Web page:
I just re-read “Psychology through the Eyes of Faith,” by David Myers and Malcolm Jeeves. This is maybe the best book I’ve ever read that reflects on mainstream psychological science from a Christian perspective. These are some points that struck me on this reading.
“. . . men go out and gaze in astonishment at high mountains, the huge waves of the sea, the broad reaches of rivers, . . . the stars in their courses. But they pay not attention to themselves.” (Augustine)
I always have loved how Myers and Jeeves describe their understanding of the relationship between religion and science:
“It’s like viewing a masterpiece painting. If you stand right up against it you will understand better how the paint was applied, but you will miss completely the subject and impact of the painting as a whole. To say the painting is ‘nothing but’ or ‘reducible to’ blobs of paint may at one level be true, but it misses the beauty and meaning that can be seen if one steps back and views the painting as a whole.”
Similarly, these authors suggest, science only provides information on “what” and “how” questions. Religion, on the other hand, deals with questions of meaning, questions of “why.”
Myers and Jeeves at one point discuss research on meditation, which since the time of their writing, has exploded. In fact, research increasingly shows that meditation helps people physically and psychologically, and increasingly is being incorporated into psychotherapy. However, this doesn’t have to be a solely Eastern practice. As these authors point out, there are Christian forms of meditation as well. “‘Sit down alone and in silence,’ advised the fourteenth-century mystic Gregory of Sinai. ‘Lower your head, shut your eyes, breath out gently, and imagine yourself looking into your own heart. . . As you breath out, say Lord Jesus Christ, have mercy on me. . . Try to put all other thoughts aside. be calm, be patient, and repeat the process very frequently.'”
Given the degree to which humans have problems thinking accurately, Myers and Jeeves discuss the value of doubt a great deal. For instance, they say:
“. . . it’s okay to have doubts. Doubt reveals a mind that asks questions, a humble mind, one that does not presume its own ideas to be certainties, one that checks its presumptions against the data of God’s creation. Indeed, the intellectually honest words belief, faith, and hope acknowledge uncertainty. . . One need not await 100 percent certainty before risking a thoughtful leap across the chasm of uncertainty. One can choose to marry in the hope of a happy life. One can elect a career, believing it will prove satisfying. One can fly across the ocean, having faith in the pilot and the plane. To know that we are prone to error does not negate our capacity to glimpse truth, nor does it rationalize living as a fence straddler. Sometimes, said the novelist Albert Camus, life calls us to make a 100 percent commitment to something about which we are 51 percent sure.”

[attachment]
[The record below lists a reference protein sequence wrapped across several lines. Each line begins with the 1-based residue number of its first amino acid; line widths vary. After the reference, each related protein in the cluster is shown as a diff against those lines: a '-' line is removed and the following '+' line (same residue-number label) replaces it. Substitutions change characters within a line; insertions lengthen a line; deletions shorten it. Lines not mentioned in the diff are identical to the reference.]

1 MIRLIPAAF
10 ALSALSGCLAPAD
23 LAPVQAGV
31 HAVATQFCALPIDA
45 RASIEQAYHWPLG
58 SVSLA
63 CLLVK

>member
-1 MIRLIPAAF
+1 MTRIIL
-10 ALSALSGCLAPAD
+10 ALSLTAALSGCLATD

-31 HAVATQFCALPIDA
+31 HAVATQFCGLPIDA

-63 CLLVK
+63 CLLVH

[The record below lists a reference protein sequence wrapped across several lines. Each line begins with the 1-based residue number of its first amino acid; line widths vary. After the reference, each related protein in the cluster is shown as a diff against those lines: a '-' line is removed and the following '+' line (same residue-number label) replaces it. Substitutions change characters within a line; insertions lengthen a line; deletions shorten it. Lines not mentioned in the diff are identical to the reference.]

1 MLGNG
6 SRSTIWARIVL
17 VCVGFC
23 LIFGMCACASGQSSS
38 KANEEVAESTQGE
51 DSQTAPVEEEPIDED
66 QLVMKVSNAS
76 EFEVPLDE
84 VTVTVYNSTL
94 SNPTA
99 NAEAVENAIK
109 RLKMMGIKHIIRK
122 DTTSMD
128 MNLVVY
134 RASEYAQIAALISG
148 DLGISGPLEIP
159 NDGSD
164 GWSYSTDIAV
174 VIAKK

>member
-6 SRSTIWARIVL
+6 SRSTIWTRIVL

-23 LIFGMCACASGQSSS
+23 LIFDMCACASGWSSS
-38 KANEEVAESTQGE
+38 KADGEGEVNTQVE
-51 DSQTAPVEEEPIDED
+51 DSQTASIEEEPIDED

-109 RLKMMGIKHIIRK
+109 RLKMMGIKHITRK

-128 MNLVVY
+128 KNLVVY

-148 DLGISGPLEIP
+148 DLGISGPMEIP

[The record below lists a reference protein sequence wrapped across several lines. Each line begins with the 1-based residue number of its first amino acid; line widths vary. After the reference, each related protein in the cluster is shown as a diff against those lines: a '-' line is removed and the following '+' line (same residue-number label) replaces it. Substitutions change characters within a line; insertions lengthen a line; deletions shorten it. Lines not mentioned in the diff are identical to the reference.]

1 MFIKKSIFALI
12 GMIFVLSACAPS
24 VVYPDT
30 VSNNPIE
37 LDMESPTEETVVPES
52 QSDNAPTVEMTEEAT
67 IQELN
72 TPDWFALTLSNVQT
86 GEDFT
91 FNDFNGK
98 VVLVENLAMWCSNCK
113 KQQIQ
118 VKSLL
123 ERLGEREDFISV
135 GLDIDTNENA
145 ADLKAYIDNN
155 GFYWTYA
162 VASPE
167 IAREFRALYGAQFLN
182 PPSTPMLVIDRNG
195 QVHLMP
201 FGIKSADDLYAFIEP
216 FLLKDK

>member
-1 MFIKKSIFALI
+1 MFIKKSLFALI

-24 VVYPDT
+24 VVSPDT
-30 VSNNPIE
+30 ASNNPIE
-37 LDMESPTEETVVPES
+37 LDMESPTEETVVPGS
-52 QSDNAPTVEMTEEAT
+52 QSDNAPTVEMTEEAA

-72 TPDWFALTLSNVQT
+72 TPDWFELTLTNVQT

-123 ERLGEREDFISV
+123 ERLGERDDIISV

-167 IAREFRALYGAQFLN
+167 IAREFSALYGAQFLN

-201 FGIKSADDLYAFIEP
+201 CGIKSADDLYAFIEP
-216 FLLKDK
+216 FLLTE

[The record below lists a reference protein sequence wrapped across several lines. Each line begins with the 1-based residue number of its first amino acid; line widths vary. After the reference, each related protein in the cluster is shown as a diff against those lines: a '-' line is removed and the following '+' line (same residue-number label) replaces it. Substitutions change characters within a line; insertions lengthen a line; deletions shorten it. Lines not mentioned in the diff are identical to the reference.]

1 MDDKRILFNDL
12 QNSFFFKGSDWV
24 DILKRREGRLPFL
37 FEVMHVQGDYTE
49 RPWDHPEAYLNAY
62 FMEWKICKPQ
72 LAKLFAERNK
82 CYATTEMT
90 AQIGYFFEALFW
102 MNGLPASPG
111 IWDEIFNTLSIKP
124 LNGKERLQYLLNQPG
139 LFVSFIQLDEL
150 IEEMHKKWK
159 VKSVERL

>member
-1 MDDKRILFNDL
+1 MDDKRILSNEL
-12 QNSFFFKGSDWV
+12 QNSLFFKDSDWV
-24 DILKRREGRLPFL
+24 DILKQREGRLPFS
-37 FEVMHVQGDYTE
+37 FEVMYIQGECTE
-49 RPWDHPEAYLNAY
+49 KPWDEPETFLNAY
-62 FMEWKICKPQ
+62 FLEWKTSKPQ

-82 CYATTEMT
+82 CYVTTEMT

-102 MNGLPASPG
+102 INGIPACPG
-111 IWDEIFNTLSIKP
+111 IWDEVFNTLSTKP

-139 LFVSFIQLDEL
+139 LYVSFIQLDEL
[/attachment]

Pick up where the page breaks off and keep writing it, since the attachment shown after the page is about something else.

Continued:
In another section, they write, with a similar theme:
“‘Christian religion,’ said C. S. Lewis, ‘is, in the long run, a thing of unspeakable comfort. But it does not begin in comfort; it begins in [dismay], and it is no use at all trying to go on to that comfort without first going through that dismay.’ The first step toward wholeness and inner peace is to acknowledge that self-interest and self-deception taint every corner of our lives. The insights gleaned from psychological research on illusory thinking and self-serving pride therefore have deep Christian significance, for they reinforce the biblical view of our human limits and our spiritual poverty.”
Sometimes, the authors explicitly discuss psychological research findings in light of Bible stories, such as the wisdom of Mary, who was willing to enjoy the moment with Jesus, as opposed to Martha who always was someplace else psychologically.
I love how Myers and Jeeves connect Carl Rogers ideas about what he termed “necessary and sufficient conditions” for change – empathy, genuineness, and unconditional positive regard – with grace. As they suggest, “What better definition of grace than unconditional positive regard – knowing someone as he or she truly is and valuing the person nonetheless.”
Most of the time, Christian psychologists really are not psychologists as much as they are applied theologians. In closing, what I like most about this book is that the authors are both fully psychologists and fully Christians and do not think that there is a problem with integrating the two. I agree. As they close, all truth ultimately is God’s truth.